February 8, 2017

Housing White Paper: SMEs, ISAs and a lack of SDLT changes

Filed under: Latest News — Instinctif Partners @ 3:16 pm

Our chairman Nick Leeming comments on the Housing White Paper:

I don’t think I was the only one who experienced a sense of déjà vu yesterday. The content of the long-awaited Housing White Paper didn’t come as a shock to the property industry and that’s because we have heard many of these policies before. Frankly, it isn’t the catalyst for a housing revolution that it could have been, but it does show that this Government is taking the issue seriously. Whether this is too little too late will become clearer once the consultation period is over – and hopefully the final plans have some teeth!

The White Paper did however mark a shift in tone and the Government has now well and truly thrown in the towel on the UK as a nation of homeowners. The heady days of home ownership enjoyed by the baby boomers and Generation X are now behind us, to be replaced by an age of tenure neutrality. It was disappointing that the Government decided not to address stamp duty. It would have been refreshing to see, for example, a stamp duty holiday for first-time buyers to aid overall affordability or (even better) an easing across the board of stamp duty levels, which would have given the property market the boost it needs. High value property continues to suffer, which impacts fluidity at all levels.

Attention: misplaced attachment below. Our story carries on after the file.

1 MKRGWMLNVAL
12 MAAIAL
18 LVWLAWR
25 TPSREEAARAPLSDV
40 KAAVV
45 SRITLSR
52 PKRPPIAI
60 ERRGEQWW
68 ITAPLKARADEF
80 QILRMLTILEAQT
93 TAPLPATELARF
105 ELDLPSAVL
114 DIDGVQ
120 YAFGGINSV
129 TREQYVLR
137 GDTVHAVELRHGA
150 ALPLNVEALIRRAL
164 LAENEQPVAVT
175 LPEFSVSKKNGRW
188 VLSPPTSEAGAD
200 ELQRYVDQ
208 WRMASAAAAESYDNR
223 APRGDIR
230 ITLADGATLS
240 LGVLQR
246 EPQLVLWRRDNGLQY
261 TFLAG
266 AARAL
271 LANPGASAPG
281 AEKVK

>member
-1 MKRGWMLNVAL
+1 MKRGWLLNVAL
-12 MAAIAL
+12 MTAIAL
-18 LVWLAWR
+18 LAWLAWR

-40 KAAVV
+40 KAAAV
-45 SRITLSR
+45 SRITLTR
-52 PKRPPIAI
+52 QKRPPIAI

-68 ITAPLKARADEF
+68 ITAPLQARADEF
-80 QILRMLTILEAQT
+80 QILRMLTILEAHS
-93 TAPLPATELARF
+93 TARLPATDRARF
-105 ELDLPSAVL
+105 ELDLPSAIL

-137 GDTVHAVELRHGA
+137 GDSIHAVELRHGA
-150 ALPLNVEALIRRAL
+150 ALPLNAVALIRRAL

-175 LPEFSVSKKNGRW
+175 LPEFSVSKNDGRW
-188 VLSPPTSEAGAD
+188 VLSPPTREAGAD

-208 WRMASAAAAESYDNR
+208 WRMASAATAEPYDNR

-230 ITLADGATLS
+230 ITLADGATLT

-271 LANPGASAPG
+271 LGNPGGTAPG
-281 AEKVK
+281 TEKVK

Yet it is not all doom and gloom.

Prime Minister Theresa May’s Government has a real drive to build more homes, which we haven’t seen in a while, and I believe this drive will continue as we move further into the year. Secretary of State for Communities and Local Government, Sajid Javid, reminded us in his speech that an average 250,000 new homes need to be built each year to meet demand. In this vein it is positive to see further support for developers, in particular SMEs. It is vital that small and medium-sized housebuilders have the right tools to grow.

With backing from government SMEs are in the perfect position to get the vital support needed from stakeholders to build new homes quickly, efficiently and to the standard and design the local community want. Given their flexibility, SMEs are able to embrace new designs for homes that sensitively reflect their surroundings while also providing local communities with a platform to share their thoughts on the look and feel of new developments. I am confident this will help speed up planning and delivery to get much-needed new homes on the market.

Despite a move away from home ownership as an overriding focus, the Paper also brought some welcome news for first-time buyers. Launching in April, the Lifetime ISA will help young adults save for the future, while Help to Buy and Starter Homes schemes continue to be a great helping hand for those looking to get their foot on the property ladder. With so many first-time buyers unable to take that first step onto the property ladder, it is imperative that we continue to increase support if we are to start to overcome the housing crisis, but at the same time a major increase in the number of homes in the UK is vital.